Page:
Thanksgiving is coming up this week and I will not celebrate it as I usually do. Thirteen years ago we started with two other families to celebrate Thanksgiving. Over the years routines and a menu developed and it is a meeting we are looking forward to all year.
You might ask, why does a bunch of germans celebrate Thanksgiving the U.S. american way? Well, quite easy: All of us have lived for a time in the U.S. or Canada and experienced what a central part of culture it is there. It is one of the rare time the frantic pace slows and people really sit down and relax. Something we saw happening seldom when we lived there. There was always a rush, rush, rush. This was one of the few times people aspired to cook a feast and took the time to enjoy it.
Having been exposed to the Thankdsgiving tradition alone would not have us motivated to celebrate it here ourselves. But then one of our friends is U.S. american. And she missed home dreadfully. So we thought: „Why not?“ We are not family, right, but we are friends, which is the next best thing to family. And hey, our ovens may be smaller, but we can buy turkeys here. Also the idea of giving thanks to god while hanging out with friends was quite appealing.
Our Thanksgiving got stripped down to the basics: Giving thanks to god, hanging out with friends, and cooking and enjoying a feast. For obvious reasons we decided to keep the menu as close to the classic Thanksgiving Dinner in the U.S., with a few changes though.
Turkey and cranberry sauce are a must. As are mashed potatoes and stuffing. Who doesn’t like their starches? But there will be no sweet potato casserole on our table. It just seems so weirdly sweet to our palates. We don’t grow up on sweet potatoes over here and so we are not used to eat or prepare them. And the overly sweet way they are presented in many american casseroles is just overwhelming (marshmallows on a side dish?! Honestly, guys?). So, nope, this one was out without thinking about it very long. In the end we settled on a gratin of savoy cabbage and steamed broccoli with sauce hollandaise. They might be a bit european, but they are right up our alley, and the kids will eat at least the broccoli. And home made hollandaise is a treat. The savoy cabbage is a bit more adult and seasonal. Most years there will be also a big, fat salad of mixed greens, dried cranberries, pine nuts, and blue cheese to add a bit freshness. I think in the first two or three years we experimented a bit, but it settled soon into this menu.
Then all that’s left is dessert. Well, somehow it has to be pumpkin pie. It is like the epitome of Thanksgiving Dinner, right? Pumpkin is the other thing we are not used to a lot over here. In Germany pumpkin is prepared almost exclusively in savory dishes or pickled (which is kind of weird, too). But all of us had it tried in their time in Northern America and decided that it was something quite nice if done properly (aka made from scratch). So it ended up on the official menu. But as we are all stuffed after the delicious turkey and sides we don’t bother with more pies. No pecan pie, or chocolate or whatever. A slice of pumpkin pie is all we manage at the end of the meal. After I realized I can’t eat gluten anymore, the pie will be either with a gluten free crust or I bake it in cups like a pumpkin pot de creme. All the yummy filling without the crust. Mmmmh. And after the kids arrived, it turned out they not all were keen on the pumpkin taste. So créme brulée got added to the mix. It was a great addition, because a) all the kids love vanilla and caramel, b) torching it is marvellous entertaining, and c) cracking the caramel layer is another fun element.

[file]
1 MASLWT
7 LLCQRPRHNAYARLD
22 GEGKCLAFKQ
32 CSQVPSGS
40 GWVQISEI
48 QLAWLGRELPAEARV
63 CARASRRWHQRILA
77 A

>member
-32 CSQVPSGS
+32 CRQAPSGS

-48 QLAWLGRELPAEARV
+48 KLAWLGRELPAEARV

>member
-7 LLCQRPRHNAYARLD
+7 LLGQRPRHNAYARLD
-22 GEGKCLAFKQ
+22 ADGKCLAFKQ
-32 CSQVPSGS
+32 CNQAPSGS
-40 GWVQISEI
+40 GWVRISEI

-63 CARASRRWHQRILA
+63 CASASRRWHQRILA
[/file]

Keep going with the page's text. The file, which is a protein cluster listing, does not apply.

This has been the menu for some ten or eleven years now and everybody is looking forward to eating it and wouldn’t dream to prepare theses dishes on any other time of the year. They have a place where they belong and in order to keep them special they are instinctively kept apart from the rest of the year. Funny enough the kids are the most vehement guardians of the menu.
And even the work has been divided neatly over the years. Everyone knows what they‘ll bring to the table and who is going to cook which dish and decorates the table. That ensures no one is overwhelmed by all the cooking, we have a beautifully decorated table, and everybody has time to enjoy the time together.
Right from the beginning we had to make adjustments: Instead of a family feast it was a feast with friends. The historical background wasn‘t relevant, as most of us do not relate to U.S. american history. The classic celebration on the 4th thursday of November is not working here, as it is not a holiday. So we try to get as close to the actual date as our calendars allow and celebrate on a saturday. And this year, well, this year we have to make a bigger adjustment. We already had a date selected, but then the next lockdown came. Now we cannot meet and have to postpone. The kids voted that they don’t even want to celebrate a small version of Thanksgiving as it wouldn’t be the same without the others. So we all decided that we will celebrate once we are able again. It might be that even though 2020 will be the year Thanksgiving fell through for the first time in 13 years, but then 2021 will be the year we celebrate Thanksgiving twice. And that is fine, there is always much to give thanks for.
I wish you a very lovely Thanksgiving no matter how, where or when you celebrate!
P.S. To get a bit over the sadness, that Thanksgiving will be postponed I decided to draw what we would have eaten. If you want to see the spread in all its glory head over to www.theydrawandcook.com . And, yeah, there is a pecan pie on the spread. Because this year I might make one, just to have a little Thanksgiving feel without infringing on „the menu“. Who wants revolting teenager, right?